Bloomsdale Leaders Discuss Water Plan With Cochran Engineering

By MARK EVANS

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Mayor Paul Monia and Bloomsdale aldermen are eager to get started on the city’s big water line replacement project.

They conferred with David Van Leer of Cochran Engineering during the city’s Jan. 12 meeting.

“The biggest thing on moving forward is moving forward,” Monia said, after the contract was signed.

Monia said he wanted himself and the aldermen to be able to grasp just what scope the project would have. This will include the ripping up and repairing of streets and other infrastructure necessary in replacing the lines.

“I wish it was as simple as just worrying about water lines,” Monia said. “But there are so many other things that are going to become key players with this that are probably as expensive or more expensive than just the water line replacement.

“Trying to get a scope of the size of the project and how we as a city can sit back and start to swallow those numbers and try to spit it out, ‘OK here’s where we start, here’s where we move forward.’”

One part of the plan will be just where to start the work and which direction to move.

Monia said he has revised an idea he had long held that the project should start at the water source and move into the city.

“I’ve always thought the smartest thing to do was to start where we start, with the tower, and move basically south,” he said. “I’m not so sure now. I’m not 100 percent sure we  don’t do just the opposite, or, if we start somewhere in the middle and spread both directions.

“I was never open to that concept before, but then I thought, ‘You know what? Maybe it’s more feasible to get some of these side streets and get some of that tied up and wrapped up and then go after the big lines and things like that.’ I don’t know.”

Van Leer said one thing to consider was whether the city was having to do ongoing maintenance work on any of the lines.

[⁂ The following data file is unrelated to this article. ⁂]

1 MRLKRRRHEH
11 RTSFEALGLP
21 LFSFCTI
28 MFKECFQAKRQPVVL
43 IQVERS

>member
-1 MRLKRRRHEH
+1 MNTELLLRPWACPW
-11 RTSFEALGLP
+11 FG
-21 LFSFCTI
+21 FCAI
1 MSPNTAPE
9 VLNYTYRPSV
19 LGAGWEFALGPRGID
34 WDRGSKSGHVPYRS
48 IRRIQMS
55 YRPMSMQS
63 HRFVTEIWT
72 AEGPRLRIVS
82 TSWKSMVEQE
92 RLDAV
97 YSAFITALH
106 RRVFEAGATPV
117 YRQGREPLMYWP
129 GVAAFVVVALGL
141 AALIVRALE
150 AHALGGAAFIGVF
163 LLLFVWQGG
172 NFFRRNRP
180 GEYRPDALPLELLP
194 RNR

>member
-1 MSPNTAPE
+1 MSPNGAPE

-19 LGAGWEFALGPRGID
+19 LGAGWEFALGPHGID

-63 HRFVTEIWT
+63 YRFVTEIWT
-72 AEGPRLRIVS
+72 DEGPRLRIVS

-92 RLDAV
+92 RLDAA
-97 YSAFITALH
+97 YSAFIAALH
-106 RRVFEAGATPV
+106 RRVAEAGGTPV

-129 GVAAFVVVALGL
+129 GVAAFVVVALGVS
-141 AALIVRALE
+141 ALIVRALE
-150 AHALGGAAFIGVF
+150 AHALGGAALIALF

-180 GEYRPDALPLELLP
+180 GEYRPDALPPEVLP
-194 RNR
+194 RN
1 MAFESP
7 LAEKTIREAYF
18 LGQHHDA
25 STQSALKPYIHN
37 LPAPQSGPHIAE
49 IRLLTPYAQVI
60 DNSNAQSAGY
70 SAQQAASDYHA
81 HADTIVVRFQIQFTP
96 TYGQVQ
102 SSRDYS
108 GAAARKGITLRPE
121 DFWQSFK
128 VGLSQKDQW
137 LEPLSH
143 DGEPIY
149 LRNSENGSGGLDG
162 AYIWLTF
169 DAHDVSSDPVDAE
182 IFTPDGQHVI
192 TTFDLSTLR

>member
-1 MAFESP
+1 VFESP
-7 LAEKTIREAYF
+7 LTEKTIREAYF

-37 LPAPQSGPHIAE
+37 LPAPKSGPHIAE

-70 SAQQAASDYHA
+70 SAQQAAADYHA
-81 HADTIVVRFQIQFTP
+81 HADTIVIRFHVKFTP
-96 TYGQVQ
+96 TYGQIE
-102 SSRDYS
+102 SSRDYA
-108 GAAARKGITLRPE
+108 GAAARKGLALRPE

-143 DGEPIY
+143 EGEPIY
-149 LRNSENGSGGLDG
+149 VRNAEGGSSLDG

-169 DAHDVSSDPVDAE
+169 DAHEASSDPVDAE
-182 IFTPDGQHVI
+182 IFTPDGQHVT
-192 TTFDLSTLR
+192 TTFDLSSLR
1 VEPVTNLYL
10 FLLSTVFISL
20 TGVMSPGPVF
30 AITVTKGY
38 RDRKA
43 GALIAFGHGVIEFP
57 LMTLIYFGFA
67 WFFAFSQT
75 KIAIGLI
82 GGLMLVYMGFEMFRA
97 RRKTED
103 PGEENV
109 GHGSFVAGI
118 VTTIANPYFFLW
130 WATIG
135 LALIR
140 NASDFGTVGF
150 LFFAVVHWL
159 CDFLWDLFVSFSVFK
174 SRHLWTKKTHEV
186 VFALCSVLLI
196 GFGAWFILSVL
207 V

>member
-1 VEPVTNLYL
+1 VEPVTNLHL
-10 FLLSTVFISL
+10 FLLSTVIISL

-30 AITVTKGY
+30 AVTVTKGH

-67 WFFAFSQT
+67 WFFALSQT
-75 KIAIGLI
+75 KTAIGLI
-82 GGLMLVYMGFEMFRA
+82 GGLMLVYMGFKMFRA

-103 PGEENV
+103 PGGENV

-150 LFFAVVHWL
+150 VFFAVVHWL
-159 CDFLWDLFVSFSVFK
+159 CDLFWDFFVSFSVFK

Originally installed when the city of Bloomsdale was first incorporated in 1963, the lines are definitely in the latter stages of their life. However, they are still fully functional at the moment.

Reaching behind him and “knocking on wood”  against a wooden door, Monia told Van Leer the aging pipes have held up well and are not currently requiring continuous maintenance

“Currently they’re doing OK,” he said, “but we’ve kind of teetered on just being OK because we’re undersized. It’s 1963 and a lot of it is still original equipment. It was the best of the best in 1963, but not the case today.”

Plus, he said, there are probably one and a  half times the number of connections to the lines than there were nearly 60 years ago.

Van Leer said he was sure Cochran could make some recommendations after looking over the system with street superintendent John Lurk.

“Again, I just like the fact that we’re moving forward,” Monia said. “We’ll gain a direction and we can start to follow through. This project means a while lot to me. It’s been brought up and tabled and brought up and tabled and there’s nobody to blame more for that than me, because I just didn’t push for it like it deserved. But it was time, once that other tax came in, it was time to start looking at it and focusing our attention on it.”

While the city is sitting on a good reserve of money, Monia noted that the city also wants to “try to find any additional income we can find, from whatever source it may come from.”